On average, the year-over-year turnover rate in CPS is 18 percent.
CPS officials did not respond to specific questions about turnover in turnarounds. In a statement submitted via e-mail, CEO Barbara Byrd-Bennett said she understands that to retain teachers, she must set them up for “success in the classroom and support their professional growth.” The district is doing this by investing in mentoring, professional development and having teachers share best practices, according to the e-mail.
Still, the fact that turnaround schools have such low teacher retention raises questions about the effectiveness of a strategy that relies on firing and hiring an entire staff to spark improvement.
Plus, as CTU President Karen Lewis and others have pointed out on many occasions, turnarounds result in a loss of veteran black teachers, who have cultural experience with the African American neighborhoods where most turnarounds are located.
Prior to the turnarounds, more than two-thirds of teachers at the targeted schools were black; among black teachers, two-thirds had more than 10 years of experience, according to Catalyst’s analysis. In the year after the turnaround, less than half of the teachers were black and just 20 percent of them had more than a decade of experience.
“Does not have to be the same teacher”
With large numbers of new teachers, turnarounds are already likely to have high turnover simply because young people switch jobs more often. The tendency is compounded by the inherent challenges of working in a turnaround, and the intense pressure to accomplish the difficult job of transforming a chronically low-achieving school.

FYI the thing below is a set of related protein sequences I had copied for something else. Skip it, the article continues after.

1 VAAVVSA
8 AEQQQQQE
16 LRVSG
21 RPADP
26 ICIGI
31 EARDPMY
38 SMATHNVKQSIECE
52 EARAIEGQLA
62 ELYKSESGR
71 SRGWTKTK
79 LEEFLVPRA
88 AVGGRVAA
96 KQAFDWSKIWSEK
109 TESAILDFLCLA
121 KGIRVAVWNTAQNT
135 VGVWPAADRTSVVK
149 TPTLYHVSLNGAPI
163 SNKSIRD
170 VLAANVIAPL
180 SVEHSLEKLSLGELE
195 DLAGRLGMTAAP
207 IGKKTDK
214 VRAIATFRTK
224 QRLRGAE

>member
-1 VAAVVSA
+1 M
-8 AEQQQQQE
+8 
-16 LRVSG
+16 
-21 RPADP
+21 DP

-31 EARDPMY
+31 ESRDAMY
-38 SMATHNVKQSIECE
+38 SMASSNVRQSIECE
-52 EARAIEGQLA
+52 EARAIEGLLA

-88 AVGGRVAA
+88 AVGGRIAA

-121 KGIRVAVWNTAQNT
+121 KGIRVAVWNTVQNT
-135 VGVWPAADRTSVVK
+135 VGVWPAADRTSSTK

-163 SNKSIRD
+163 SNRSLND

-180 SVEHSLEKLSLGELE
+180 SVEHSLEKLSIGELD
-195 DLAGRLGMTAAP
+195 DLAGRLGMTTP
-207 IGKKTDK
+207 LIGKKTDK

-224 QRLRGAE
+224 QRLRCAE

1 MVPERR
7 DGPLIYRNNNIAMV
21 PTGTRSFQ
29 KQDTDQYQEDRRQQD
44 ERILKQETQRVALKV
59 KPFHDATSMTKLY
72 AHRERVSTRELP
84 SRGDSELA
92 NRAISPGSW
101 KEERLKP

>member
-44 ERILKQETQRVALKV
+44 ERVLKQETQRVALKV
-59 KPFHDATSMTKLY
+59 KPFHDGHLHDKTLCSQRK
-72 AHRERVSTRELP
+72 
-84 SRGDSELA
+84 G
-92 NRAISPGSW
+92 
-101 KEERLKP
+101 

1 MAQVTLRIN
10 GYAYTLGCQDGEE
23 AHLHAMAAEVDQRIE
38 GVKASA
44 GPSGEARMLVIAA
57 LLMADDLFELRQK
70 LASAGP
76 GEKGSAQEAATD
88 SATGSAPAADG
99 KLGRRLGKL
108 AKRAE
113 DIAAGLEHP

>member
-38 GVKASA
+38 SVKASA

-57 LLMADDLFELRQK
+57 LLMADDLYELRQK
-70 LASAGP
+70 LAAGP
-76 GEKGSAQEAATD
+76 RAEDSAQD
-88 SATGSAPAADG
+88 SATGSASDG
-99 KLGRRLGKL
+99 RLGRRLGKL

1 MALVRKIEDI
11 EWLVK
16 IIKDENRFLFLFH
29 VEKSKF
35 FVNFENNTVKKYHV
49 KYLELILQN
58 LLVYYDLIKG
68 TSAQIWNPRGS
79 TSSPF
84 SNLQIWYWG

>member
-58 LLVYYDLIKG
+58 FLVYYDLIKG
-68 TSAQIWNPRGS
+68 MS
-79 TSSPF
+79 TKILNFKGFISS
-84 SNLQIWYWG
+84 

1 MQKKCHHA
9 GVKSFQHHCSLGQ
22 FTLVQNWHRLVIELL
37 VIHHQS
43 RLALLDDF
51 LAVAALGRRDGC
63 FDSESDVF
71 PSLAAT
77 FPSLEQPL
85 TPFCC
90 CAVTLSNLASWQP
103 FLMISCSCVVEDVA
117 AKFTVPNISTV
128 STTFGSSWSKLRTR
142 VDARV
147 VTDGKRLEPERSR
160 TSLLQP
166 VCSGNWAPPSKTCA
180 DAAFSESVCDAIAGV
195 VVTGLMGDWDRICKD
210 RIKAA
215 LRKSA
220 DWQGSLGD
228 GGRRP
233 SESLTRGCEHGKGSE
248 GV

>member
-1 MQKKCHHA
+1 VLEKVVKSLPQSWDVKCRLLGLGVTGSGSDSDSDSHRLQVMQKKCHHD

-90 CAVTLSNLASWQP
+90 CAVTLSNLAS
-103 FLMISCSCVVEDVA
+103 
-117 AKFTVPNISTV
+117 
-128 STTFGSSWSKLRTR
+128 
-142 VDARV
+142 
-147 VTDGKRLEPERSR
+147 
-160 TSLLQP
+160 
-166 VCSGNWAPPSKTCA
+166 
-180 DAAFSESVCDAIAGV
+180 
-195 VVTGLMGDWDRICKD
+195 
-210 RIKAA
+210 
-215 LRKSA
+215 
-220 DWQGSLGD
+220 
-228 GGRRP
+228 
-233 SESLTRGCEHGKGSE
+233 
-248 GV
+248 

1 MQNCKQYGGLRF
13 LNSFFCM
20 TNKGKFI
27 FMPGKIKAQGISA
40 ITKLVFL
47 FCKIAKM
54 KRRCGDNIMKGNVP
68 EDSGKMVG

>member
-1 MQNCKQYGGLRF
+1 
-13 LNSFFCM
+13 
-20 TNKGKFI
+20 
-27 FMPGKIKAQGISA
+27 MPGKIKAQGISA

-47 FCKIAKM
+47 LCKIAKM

Most of the district’s 32 turnaround schools are run by the non-profit Academy for Urban School Leadership, which would also run the turnarounds CPS will vote on April 23. AUSL has a specific model that, at least initially, emphasizes discipline and how the school and classrooms look, as well as the use of data to drive instruction.
Former turnaround teachers told Catalyst they felt too much emphasis was placed on the appearance of the school, too many visitors were paraded through the building and teaching was micro-managed, leaving little room for creativity.
Yet AUSL Managing Director Jarvis Sanford says he is not that worried about losing teachers. “It has never been our model that staff stay for three to five years,” he says. “We want to put the effective teachers in front of students. It does not have to be the same teacher.”
Some of the attrition happens by design, as successful principals in the AUSL network are moved to new turnarounds and take their best teachers. Sanford notes that the lauded Charlotte-Mecklenburg Schools in North Carolina have successfully used this approach.
In other cases, good teachers are encouraged to become coaches or are promoted to leadership roles within the network.
Many teachers who don’t go to other turnarounds stay within CPS, which means that Chicago students benefit from the training AUSL provides, Sanford points out.